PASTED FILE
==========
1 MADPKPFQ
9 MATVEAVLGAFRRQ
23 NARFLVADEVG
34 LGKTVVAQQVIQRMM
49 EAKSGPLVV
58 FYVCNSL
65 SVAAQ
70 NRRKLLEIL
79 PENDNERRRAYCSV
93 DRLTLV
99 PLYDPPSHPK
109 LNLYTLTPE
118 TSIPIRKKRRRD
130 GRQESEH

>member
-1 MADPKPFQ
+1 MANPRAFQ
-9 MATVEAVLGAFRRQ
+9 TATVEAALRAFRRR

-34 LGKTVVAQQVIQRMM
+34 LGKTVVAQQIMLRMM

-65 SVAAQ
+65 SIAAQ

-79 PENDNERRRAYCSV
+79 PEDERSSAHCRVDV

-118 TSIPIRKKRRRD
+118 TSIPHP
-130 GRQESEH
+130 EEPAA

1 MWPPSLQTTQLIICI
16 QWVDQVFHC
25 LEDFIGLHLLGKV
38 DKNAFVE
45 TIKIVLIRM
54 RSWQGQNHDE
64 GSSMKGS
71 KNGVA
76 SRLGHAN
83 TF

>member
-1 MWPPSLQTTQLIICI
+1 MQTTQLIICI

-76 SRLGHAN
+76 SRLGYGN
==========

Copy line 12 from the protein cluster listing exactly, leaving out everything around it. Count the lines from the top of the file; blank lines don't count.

109 LNLYTLTPE